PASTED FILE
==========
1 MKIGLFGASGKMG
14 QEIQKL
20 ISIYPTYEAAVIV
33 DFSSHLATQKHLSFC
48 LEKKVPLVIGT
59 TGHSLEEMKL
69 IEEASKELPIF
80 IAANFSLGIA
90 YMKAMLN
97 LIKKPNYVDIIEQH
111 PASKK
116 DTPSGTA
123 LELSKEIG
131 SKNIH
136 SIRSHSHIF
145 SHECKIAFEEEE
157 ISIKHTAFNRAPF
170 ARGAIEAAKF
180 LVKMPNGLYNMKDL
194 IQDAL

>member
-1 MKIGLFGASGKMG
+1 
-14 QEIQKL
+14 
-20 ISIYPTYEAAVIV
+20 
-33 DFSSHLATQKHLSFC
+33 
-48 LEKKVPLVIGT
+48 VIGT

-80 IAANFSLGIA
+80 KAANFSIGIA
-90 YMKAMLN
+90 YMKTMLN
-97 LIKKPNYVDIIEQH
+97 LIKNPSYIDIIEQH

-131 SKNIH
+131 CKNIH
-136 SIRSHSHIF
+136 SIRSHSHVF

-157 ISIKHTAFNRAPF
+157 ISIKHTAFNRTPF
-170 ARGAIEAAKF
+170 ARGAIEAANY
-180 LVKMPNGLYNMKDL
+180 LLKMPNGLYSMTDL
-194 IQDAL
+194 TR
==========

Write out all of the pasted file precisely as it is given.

1 MKIGLFGASGKMG
14 QEIQKL
20 ISIYPTYEAAVIV
33 DFSSHLATQKHLSFC
48 LEKKVPLVIGT
59 TGHSLEEMKL
69 IEEASKELPIF
80 IAANFSLGIA
90 YMKAMLN
97 LIKKPNYVDIIEQH
111 PASKK
116 DTPSGTA
123 LELSKEIG
131 SKNIH
136 SIRSHSHIF
145 SHECKIAFEEEE
157 ISIKHTAFNRAPF
170 ARGAIEAAKF
180 LVKMPNGLYNMKDL
194 IQDAL

>member
-1 MKIGLFGASGKMG
+1 
-14 QEIQKL
+14 
-20 ISIYPTYEAAVIV
+20 
-33 DFSSHLATQKHLSFC
+33 
-48 LEKKVPLVIGT
+48 VIGT

-80 IAANFSLGIA
+80 KAANFSIGIA
-90 YMKAMLN
+90 YMKTMLN
-97 LIKKPNYVDIIEQH
+97 LIKNPSYIDIIEQH

-131 SKNIH
+131 CKNIH
-136 SIRSHSHIF
+136 SIRSHSHVF

-157 ISIKHTAFNRAPF
+157 ISIKHTAFNRTPF
-170 ARGAIEAAKF
+170 ARGAIEAANY
-180 LVKMPNGLYNMKDL
+180 LLKMPNGLYSMTDL
-194 IQDAL
+194 TR